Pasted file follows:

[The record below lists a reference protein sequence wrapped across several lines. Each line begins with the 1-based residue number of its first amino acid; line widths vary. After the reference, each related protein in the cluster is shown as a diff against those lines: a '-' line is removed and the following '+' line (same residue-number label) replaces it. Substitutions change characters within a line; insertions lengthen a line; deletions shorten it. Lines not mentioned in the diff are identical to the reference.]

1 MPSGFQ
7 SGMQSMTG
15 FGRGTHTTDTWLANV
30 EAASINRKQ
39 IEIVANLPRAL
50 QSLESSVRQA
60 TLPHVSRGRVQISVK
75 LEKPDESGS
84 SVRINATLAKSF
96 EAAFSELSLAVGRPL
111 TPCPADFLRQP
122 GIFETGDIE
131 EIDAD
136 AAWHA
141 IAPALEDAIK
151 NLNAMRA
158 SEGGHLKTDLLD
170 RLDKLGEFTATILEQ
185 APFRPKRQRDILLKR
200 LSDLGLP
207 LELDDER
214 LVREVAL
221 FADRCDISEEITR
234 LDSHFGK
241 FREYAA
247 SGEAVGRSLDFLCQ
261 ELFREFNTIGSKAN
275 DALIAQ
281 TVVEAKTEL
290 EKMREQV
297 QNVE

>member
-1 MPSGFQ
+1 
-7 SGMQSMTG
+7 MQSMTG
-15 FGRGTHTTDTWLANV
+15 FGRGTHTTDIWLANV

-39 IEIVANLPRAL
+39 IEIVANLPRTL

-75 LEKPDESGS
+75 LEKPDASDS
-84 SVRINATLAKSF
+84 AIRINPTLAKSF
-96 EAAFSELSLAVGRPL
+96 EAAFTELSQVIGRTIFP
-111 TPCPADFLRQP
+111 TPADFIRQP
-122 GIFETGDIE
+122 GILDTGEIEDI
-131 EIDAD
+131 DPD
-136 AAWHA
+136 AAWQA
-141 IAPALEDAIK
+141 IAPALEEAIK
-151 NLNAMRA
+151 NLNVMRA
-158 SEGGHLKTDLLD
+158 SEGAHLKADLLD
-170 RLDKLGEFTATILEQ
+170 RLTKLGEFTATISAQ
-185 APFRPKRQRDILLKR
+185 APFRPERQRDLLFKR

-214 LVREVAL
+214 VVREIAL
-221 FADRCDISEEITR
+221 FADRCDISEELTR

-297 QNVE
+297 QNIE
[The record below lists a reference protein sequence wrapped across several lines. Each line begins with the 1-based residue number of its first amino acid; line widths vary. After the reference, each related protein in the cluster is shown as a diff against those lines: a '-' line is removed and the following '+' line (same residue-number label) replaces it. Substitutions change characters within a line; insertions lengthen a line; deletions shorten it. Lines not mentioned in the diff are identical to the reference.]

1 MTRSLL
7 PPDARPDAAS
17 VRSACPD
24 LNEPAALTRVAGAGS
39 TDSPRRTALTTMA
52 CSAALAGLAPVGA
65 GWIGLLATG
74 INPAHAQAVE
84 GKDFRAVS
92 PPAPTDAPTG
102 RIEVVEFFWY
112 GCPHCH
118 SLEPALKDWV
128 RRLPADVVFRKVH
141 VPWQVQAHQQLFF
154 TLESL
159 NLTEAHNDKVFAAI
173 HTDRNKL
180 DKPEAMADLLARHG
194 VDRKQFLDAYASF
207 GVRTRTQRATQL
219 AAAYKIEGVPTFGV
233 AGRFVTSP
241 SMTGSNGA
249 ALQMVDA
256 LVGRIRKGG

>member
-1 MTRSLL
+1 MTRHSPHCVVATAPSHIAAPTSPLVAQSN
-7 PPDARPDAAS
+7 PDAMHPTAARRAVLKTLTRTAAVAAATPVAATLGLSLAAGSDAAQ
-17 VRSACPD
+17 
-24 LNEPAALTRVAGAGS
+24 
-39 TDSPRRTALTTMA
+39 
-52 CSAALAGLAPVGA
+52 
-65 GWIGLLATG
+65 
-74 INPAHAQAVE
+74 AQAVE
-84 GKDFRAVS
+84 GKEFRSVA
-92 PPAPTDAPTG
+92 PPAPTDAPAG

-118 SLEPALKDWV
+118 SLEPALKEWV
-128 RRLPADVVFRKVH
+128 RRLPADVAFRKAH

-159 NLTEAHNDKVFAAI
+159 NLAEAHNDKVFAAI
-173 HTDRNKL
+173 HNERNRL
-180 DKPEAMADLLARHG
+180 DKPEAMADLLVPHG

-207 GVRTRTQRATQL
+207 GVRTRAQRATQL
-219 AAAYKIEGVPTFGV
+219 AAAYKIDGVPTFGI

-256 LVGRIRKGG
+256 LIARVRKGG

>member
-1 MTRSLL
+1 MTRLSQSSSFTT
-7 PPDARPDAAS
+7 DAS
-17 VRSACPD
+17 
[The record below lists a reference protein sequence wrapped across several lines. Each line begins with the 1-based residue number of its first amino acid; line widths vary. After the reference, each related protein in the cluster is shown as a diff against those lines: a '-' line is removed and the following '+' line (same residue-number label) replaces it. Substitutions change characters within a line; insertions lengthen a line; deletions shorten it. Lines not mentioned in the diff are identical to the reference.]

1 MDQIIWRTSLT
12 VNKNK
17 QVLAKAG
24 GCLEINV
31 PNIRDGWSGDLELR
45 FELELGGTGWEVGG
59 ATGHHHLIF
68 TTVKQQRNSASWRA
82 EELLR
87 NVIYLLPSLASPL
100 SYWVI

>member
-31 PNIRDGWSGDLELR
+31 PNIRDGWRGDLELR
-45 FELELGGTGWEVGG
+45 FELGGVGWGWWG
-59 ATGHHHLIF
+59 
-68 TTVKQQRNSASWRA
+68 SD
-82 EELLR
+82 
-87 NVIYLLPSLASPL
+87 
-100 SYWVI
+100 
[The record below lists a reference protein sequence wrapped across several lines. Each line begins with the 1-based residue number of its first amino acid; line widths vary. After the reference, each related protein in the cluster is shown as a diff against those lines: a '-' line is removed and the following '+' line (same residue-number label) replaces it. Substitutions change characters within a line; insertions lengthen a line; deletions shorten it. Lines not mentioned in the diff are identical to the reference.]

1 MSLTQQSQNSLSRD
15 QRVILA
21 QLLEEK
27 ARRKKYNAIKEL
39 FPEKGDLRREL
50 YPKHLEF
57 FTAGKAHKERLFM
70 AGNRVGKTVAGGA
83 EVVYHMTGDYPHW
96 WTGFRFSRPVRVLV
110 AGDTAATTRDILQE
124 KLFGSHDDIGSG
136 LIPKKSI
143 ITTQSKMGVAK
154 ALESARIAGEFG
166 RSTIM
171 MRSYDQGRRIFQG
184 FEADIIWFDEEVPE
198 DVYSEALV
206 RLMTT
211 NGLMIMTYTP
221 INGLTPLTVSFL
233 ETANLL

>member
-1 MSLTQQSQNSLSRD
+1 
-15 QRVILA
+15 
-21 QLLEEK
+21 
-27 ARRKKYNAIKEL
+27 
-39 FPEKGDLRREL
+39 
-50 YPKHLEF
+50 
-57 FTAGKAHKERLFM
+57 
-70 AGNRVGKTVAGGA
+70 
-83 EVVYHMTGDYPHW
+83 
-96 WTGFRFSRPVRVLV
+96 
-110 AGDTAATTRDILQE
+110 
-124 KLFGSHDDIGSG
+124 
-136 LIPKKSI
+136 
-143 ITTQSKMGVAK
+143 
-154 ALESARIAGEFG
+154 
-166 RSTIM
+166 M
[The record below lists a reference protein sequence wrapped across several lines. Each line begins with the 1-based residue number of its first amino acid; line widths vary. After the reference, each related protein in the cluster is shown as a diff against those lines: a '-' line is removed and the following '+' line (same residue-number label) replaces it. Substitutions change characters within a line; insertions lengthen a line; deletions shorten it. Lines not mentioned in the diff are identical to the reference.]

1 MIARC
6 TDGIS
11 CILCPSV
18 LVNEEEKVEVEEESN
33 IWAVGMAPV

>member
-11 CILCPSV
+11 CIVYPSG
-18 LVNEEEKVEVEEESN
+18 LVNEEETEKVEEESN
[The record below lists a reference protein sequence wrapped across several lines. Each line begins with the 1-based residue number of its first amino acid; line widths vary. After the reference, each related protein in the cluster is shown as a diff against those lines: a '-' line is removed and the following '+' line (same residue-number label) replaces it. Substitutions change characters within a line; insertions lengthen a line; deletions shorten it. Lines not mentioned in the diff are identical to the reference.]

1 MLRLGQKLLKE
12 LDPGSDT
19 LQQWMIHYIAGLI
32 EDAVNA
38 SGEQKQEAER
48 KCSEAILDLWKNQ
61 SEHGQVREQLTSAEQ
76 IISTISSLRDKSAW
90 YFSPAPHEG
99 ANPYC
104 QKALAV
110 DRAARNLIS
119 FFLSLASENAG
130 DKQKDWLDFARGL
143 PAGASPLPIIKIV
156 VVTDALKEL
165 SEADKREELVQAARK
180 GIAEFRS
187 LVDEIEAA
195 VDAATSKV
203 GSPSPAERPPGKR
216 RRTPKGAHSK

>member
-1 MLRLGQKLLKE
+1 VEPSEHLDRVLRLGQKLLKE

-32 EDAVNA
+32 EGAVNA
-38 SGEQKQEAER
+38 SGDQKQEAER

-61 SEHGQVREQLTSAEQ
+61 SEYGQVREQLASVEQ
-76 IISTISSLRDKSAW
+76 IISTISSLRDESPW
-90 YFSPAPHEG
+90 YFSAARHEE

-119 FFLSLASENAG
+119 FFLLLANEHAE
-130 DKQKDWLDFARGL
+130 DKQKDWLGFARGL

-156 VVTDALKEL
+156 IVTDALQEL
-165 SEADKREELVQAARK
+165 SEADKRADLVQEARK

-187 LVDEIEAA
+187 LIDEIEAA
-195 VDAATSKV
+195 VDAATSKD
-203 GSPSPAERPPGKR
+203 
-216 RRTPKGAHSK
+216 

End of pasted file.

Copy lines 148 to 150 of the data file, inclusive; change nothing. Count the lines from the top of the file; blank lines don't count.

31 PNIRDGWSGDLELR
45 FELELGGTGWEVGG
59 ATGHHHLIF